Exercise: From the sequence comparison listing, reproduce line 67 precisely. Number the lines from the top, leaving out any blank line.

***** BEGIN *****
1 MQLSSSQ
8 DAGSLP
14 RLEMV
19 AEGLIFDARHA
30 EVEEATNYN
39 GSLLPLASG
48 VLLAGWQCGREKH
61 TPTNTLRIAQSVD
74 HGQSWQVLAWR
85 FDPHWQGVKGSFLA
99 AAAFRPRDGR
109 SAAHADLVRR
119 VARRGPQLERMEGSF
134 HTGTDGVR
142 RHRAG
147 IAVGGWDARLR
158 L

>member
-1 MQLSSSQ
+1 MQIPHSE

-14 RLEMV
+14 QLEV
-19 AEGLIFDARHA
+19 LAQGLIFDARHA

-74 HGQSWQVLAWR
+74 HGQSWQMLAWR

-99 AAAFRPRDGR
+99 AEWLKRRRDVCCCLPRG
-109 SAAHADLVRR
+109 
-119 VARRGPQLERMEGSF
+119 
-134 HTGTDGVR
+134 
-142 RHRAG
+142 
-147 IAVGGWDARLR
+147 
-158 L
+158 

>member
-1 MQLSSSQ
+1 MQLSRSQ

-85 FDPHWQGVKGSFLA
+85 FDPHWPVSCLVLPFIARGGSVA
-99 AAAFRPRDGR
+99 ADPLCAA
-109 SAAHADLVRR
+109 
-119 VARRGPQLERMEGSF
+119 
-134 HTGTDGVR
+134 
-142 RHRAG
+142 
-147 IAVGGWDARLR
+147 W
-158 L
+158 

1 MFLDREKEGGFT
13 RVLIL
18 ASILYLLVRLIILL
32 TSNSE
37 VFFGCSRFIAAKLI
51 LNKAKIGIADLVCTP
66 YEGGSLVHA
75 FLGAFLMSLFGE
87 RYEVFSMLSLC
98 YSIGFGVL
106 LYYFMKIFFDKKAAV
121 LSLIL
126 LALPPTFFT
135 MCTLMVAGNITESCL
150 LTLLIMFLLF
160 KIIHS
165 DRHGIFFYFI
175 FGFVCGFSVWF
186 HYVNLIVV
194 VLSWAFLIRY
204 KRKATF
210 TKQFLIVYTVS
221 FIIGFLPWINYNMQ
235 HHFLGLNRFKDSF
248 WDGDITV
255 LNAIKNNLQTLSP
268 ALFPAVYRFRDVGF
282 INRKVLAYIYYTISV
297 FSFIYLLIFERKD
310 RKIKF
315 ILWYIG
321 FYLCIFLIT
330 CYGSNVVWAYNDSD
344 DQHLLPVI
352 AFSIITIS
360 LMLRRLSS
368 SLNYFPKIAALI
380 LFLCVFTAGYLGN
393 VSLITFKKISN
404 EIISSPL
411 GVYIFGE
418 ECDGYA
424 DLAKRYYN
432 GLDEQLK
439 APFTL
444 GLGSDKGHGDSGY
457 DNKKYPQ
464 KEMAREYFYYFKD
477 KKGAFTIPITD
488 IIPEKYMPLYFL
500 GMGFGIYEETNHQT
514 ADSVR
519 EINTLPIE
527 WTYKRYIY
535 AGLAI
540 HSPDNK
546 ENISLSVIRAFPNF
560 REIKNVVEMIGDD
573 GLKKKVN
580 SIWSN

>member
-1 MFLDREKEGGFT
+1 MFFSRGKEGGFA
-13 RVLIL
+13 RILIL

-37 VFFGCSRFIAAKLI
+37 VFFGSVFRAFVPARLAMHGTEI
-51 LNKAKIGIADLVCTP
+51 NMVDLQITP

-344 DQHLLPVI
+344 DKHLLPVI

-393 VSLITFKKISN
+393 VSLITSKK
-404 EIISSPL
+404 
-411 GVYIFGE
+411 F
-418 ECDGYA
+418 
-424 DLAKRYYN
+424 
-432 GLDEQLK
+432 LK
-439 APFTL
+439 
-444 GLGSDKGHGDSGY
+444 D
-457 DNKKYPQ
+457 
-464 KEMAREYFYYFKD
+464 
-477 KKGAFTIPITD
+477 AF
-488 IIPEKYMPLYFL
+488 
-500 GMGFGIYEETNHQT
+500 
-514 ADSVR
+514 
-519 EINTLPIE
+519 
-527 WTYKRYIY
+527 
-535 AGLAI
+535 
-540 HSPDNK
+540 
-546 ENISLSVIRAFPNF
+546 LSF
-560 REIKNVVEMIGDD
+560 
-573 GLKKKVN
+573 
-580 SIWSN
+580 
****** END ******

75 FLGAFLMSLFGE